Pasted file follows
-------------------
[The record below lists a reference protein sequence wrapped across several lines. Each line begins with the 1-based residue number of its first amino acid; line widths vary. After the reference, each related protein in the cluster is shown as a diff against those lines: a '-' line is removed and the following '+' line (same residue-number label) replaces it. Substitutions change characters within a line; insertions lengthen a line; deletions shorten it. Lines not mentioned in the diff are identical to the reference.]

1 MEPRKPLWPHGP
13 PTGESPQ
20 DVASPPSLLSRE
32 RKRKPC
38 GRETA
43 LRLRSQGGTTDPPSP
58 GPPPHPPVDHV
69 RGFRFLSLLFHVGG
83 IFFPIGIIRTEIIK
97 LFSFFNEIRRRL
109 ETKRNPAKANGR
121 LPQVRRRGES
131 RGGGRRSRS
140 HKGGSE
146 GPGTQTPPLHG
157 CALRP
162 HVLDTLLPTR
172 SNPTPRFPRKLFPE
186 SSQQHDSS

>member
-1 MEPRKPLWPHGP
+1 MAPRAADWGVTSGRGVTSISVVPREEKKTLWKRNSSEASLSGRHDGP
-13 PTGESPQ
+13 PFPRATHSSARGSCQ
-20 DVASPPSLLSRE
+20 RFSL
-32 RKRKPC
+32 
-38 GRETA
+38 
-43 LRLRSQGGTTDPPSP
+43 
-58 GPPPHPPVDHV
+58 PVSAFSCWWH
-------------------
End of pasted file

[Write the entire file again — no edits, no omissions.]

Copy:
[The record below lists a reference protein sequence wrapped across several lines. Each line begins with the 1-based residue number of its first amino acid; line widths vary. After the reference, each related protein in the cluster is shown as a diff against those lines: a '-' line is removed and the following '+' line (same residue-number label) replaces it. Substitutions change characters within a line; insertions lengthen a line; deletions shorten it. Lines not mentioned in the diff are identical to the reference.]

1 MEPRKPLWPHGP
13 PTGESPQ
20 DVASPPSLLSRE
32 RKRKPC
38 GRETA
43 LRLRSQGGTTDPPSP
58 GPPPHPPVDHV
69 RGFRFLSLLFHVGG
83 IFFPIGIIRTEIIK
97 LFSFFNEIRRRL
109 ETKRNPAKANGR
121 LPQVRRRGES
131 RGGGRRSRS
140 HKGGSE
146 GPGTQTPPLHG
157 CALRP
162 HVLDTLLPTR
172 SNPTPRFPRKLFPE
186 SSQQHDSS

>member
-1 MEPRKPLWPHGP
+1 MAPRAADWGVTSGRGVTSISVVPREEKKTLWKRNSSEASLSGRHDGP
-13 PTGESPQ
+13 PFPRATHSSARGSCQ
-20 DVASPPSLLSRE
+20 RFSL
-32 RKRKPC
+32 
-38 GRETA
+38 
-43 LRLRSQGGTTDPPSP
+43 
-58 GPPPHPPVDHV
+58 PVSAFSCWWH